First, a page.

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Thread: Serbian (BCS) and other Slavic languages: "to" as a clitic in variable word order

  1. #1
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    Serbian (BCS) and other Slavic languages: "to" as a clitic in variable word order

    Hello everyone!

    My understanding of the Serbian clitic chain is that it usually comes after the first stressed word in a sentence in the following order:

    1. BE.AUX (except 3sg pres)
    2. PersPron.DAT
    3. PersPron.ACC
    4. /se/ (REFL)
    5. /je/ (or /ju/) (BE.AUX.3sg pres)

    My question is can other words, such as the dem. /to/ be used in the position of a clitic even though it's in the nominative?

    Consider the following Czech sentences meaning "It is white wine." Bold means stressed:

    (a) To je no.
    (b) Je to no.

    Is this, or something similar, possible in Serbian? Sure, the context of (a) and (b) is different. In (a), the demonstrative is emphasized, in (b) the only emphasis is placed on "bílé víno".

    Please, any comments, further questions, opinions, ideas, complaints and the like, are welcome and highly appreciated! ;-)

    Best,

    P.

  2. #2
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    Re: Clitics in Serbian (and the other Slavic languages)

    Quote Originally Posted by Petusek View Post
    (a) To je no.
    (b) Je to no.
    (a) To2 je belo/bijelo1 vino (not the red one). 1 stressed stronger because it distinguishes the type (of wine), to is stressed because it's 1) demonstrative (That there is... ) 2) at the beginning of the sentence and optional 3) to give a tone of determination (to [pause] je belo vino)

    (b)(Je) Jeste1 to belo2 vino. (That is indeed a white wine). But sentences starting with BE.AUX are not often heard in everyday conversations, only when there is a need to stress that "something is something".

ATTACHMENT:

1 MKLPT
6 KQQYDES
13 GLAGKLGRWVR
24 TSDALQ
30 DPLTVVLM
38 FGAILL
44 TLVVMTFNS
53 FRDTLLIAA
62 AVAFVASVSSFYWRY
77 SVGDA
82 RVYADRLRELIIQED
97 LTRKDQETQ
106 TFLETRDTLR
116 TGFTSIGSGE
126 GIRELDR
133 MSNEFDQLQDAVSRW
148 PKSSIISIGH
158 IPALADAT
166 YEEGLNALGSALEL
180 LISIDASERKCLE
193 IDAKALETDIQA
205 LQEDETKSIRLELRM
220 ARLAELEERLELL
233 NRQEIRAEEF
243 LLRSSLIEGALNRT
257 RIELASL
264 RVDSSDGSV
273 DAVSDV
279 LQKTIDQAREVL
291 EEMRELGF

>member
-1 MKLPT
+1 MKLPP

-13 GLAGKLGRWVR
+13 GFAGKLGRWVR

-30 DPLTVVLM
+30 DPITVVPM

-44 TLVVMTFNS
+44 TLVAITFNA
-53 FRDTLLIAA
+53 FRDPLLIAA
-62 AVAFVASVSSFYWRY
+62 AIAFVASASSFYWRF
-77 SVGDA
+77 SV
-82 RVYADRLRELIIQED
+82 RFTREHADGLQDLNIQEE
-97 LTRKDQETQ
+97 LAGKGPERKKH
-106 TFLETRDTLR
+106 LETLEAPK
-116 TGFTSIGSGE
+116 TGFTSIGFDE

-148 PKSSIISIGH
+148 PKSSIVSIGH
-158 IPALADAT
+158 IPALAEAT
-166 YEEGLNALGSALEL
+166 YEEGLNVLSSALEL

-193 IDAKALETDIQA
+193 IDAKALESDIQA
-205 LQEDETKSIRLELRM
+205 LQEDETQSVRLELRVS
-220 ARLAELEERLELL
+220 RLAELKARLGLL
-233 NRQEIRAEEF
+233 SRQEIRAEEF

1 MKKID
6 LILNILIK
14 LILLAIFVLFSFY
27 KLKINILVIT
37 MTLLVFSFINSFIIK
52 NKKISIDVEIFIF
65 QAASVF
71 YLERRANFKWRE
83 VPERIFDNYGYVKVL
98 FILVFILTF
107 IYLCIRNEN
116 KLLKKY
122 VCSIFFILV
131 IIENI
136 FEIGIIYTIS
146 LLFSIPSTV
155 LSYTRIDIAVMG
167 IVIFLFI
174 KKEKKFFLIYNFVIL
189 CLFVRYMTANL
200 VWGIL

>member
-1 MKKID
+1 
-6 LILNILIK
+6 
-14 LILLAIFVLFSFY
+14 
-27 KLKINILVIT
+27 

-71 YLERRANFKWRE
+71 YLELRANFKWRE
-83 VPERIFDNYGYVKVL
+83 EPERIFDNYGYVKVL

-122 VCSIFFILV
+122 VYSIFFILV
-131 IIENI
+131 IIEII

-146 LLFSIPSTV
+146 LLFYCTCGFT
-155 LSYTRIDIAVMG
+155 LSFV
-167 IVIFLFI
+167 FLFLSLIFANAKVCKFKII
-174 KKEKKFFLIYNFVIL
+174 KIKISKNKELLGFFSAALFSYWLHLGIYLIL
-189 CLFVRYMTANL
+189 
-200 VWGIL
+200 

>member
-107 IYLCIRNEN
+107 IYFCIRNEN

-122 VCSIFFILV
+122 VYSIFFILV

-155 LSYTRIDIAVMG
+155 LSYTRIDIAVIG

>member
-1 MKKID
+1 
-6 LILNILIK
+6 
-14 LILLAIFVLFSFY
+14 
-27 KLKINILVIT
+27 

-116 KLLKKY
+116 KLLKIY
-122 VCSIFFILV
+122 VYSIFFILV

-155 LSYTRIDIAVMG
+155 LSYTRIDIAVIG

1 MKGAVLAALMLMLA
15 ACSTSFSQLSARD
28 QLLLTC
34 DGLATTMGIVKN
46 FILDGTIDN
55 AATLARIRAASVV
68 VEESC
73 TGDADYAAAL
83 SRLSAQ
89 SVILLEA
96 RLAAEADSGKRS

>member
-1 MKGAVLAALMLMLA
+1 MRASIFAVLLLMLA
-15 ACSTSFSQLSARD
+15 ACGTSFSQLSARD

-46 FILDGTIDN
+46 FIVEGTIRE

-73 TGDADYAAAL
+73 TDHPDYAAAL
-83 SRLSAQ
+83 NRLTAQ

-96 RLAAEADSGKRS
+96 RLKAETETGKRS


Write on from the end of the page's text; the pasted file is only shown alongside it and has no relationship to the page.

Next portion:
Last edited by Vanja; 10th January 2013 at 3:17 PM.

  3. #3
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    Re: Clitics in Serbian (and the other Slavic languages)

    Quote Originally Posted by Vanja View Post
    (a) To2 je belo/bijelo1 vino (not the red one). 1 stressed stronger because it distinguishes the type (of wine), to is stressed because it's 1) demonstrative (That there is... ) 2) at the beginning of the sentence and optional 3) to give a tone of determination (to [pause] je belo vino)

    (b)(Je) Jeste1 to belo2 vino. (That is indeed a white wine). But sentences starting with BE.AUX are not often heard in everyday conversations, only when there is a need to stress that "something is something".
    Thanks a lot, Vanja. Let me ask two more questions, if I may...

    1) So, in (b) /to/ is an enclitic(-like), right? What if it meets with some other enclitics (the enclitics proper), how is its relative position determined?
    2) In fact, in both (a) and (b) the verb biti is a copula rather than an auxiliary, right?

    Best,

    P.

  4. #4
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    Re: Clitics in Serbian (and the other Slavic languages)

    (b) is not possible in Serbian -- verb je is always* a clitic. If you need to emphasize the demonstrative or the object, you would need to modify your intonation:

    To je belo vino. (It is water in the other bottle.)
    To je belo vino. (The red wine is next to it.)
    To je belo vino. (Not an apple juice.)

    There is also the long (stressed) form of the verb, jeste, that can be placed more freely in the sentence.

    To jeste belo vino./Jeste to belo vino. (Although you said it wasn't.)

    *) It is not clitic only in collocation Je li, so one can start a sentence with it: Je li to belo vino?.